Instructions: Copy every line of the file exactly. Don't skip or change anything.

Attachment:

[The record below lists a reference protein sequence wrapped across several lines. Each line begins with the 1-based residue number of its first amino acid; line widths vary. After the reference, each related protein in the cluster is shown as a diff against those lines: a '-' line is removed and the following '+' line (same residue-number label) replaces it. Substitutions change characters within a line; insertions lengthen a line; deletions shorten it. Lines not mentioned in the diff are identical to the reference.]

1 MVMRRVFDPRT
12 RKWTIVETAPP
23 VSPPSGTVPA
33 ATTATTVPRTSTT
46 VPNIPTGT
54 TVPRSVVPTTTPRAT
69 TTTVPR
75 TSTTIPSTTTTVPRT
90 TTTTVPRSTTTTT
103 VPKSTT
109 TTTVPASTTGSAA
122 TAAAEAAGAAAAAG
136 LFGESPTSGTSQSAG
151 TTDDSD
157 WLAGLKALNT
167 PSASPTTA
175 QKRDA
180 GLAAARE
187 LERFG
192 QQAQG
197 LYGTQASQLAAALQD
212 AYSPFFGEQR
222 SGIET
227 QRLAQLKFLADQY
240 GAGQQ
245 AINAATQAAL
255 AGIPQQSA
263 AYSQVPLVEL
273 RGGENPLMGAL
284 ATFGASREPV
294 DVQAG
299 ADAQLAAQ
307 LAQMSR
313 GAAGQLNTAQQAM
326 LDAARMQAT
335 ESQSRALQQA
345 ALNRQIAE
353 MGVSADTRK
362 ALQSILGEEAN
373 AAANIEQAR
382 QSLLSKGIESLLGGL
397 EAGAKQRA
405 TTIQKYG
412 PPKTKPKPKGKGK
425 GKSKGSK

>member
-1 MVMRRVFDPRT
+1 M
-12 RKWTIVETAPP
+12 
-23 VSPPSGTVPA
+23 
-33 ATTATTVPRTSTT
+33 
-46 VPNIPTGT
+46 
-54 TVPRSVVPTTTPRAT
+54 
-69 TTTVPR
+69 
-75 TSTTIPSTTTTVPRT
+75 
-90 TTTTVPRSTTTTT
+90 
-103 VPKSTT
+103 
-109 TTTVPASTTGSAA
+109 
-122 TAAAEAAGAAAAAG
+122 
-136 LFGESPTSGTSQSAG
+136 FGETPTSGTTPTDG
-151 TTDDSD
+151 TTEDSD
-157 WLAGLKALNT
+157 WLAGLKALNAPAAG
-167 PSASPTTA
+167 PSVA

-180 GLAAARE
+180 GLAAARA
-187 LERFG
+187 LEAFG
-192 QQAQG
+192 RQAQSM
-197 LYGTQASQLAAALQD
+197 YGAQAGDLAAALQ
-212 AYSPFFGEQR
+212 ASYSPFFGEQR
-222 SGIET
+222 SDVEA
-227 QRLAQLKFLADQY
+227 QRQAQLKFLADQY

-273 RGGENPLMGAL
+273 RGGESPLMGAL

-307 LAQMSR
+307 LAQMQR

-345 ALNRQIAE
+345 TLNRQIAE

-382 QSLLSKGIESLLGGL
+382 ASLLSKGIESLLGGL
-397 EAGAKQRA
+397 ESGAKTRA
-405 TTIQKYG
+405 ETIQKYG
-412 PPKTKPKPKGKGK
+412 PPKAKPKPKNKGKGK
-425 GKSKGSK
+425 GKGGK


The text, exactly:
[The record below lists a reference protein sequence wrapped across several lines. Each line begins with the 1-based residue number of its first amino acid; line widths vary. After the reference, each related protein in the cluster is shown as a diff against those lines: a '-' line is removed and the following '+' line (same residue-number label) replaces it. Substitutions change characters within a line; insertions lengthen a line; deletions shorten it. Lines not mentioned in the diff are identical to the reference.]

1 MVMRRVFDPRT
12 RKWTIVETAPP
23 VSPPSGTVPA
33 ATTATTVPRTSTT
46 VPNIPTGT
54 TVPRSVVPTTTPRAT
69 TTTVPR
75 TSTTIPSTTTTVPRT
90 TTTTVPRSTTTTT
103 VPKSTT
109 TTTVPASTTGSAA
122 TAAAEAAGAAAAAG
136 LFGESPTSGTSQSAG
151 TTDDSD
157 WLAGLKALNT
167 PSASPTTA
175 QKRDA
180 GLAAARE
187 LERFG
192 QQAQG
197 LYGTQASQLAAALQD
212 AYSPFFGEQR
222 SGIET
227 QRLAQLKFLADQY
240 GAGQQ
245 AINAATQAAL
255 AGIPQQSA
263 AYSQVPLVEL
273 RGGENPLMGAL
284 ATFGASREPV
294 DVQAG
299 ADAQLAAQ
307 LAQMSR
313 GAAGQLNTAQQAM
326 LDAARMQAT
335 ESQSRALQQA
345 ALNRQIAE
353 MGVSADTRK
362 ALQSILGEEAN
373 AAANIEQAR
382 QSLLSKGIESLLGGL
397 EAGAKQRA
405 TTIQKYG
412 PPKTKPKPKGKGK
425 GKSKGSK

>member
-1 MVMRRVFDPRT
+1 M
-12 RKWTIVETAPP
+12 
-23 VSPPSGTVPA
+23 
-33 ATTATTVPRTSTT
+33 
-46 VPNIPTGT
+46 
-54 TVPRSVVPTTTPRAT
+54 
-69 TTTVPR
+69 
-75 TSTTIPSTTTTVPRT
+75 
-90 TTTTVPRSTTTTT
+90 
-103 VPKSTT
+103 
-109 TTTVPASTTGSAA
+109 
-122 TAAAEAAGAAAAAG
+122 
-136 LFGESPTSGTSQSAG
+136 FGETPTSGTTPTDG
-151 TTDDSD
+151 TTEDSD
-157 WLAGLKALNT
+157 WLAGLKALNAPAAG
-167 PSASPTTA
+167 PSVA

-180 GLAAARE
+180 GLAAARA
-187 LERFG
+187 LEAFG
-192 QQAQG
+192 RQAQSM
-197 LYGTQASQLAAALQD
+197 YGAQAGDLAAALQ
-212 AYSPFFGEQR
+212 ASYSPFFGEQR
-222 SGIET
+222 SDVEA
-227 QRLAQLKFLADQY
+227 QRQAQLKFLADQY

-273 RGGENPLMGAL
+273 RGGESPLMGAL

-307 LAQMSR
+307 LAQMQR

-345 ALNRQIAE
+345 TLNRQIAE

-382 QSLLSKGIESLLGGL
+382 ASLLSKGIESLLGGL
-397 EAGAKQRA
+397 ESGAKTRA
-405 TTIQKYG
+405 ETIQKYG
-412 PPKTKPKPKGKGK
+412 PPKAKPKPKNKGKGK
-425 GKSKGSK
+425 GKGGK